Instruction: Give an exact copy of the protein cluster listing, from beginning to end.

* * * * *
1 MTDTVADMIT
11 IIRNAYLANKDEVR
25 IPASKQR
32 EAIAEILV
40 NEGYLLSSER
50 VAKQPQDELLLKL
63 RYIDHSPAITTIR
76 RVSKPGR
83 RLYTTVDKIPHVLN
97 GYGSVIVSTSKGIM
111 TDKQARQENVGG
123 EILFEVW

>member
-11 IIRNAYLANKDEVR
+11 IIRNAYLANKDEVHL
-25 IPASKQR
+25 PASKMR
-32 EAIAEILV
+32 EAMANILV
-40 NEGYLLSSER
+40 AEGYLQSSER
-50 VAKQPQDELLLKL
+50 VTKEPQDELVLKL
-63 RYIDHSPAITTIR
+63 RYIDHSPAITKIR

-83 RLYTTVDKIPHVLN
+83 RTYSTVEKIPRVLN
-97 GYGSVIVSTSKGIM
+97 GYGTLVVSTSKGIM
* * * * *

1 MTDTVADMIT
11 IIRNAYLANKDEVR
25 IPASKQR
32 EAIAEILV
40 NEGYLLSSER
50 VAKQPQDELLLKL
63 RYIDHSPAITTIR
76 RVSKPGR
83 RLYTTVDKIPHVLN
97 GYGSVIVSTSKGIM
111 TDKQARQENVGG
123 EILFEVW

>member
-11 IIRNAYLANKDEVR
+11 IIRNAYLANKDEVHL
-25 IPASKQR
+25 PASKMR
-32 EAIAEILV
+32 EAMANILV
-40 NEGYLLSSER
+40 AEGYLQSSER
-50 VAKQPQDELLLKL
+50 VTKEPQDELVLKL
-63 RYIDHSPAITTIR
+63 RYIDHSPAITKIR

-83 RLYTTVDKIPHVLN
+83 RTYSTVEKIPRVLN
-97 GYGSVIVSTSKGIM
+97 GYGTLVVSTSKGIM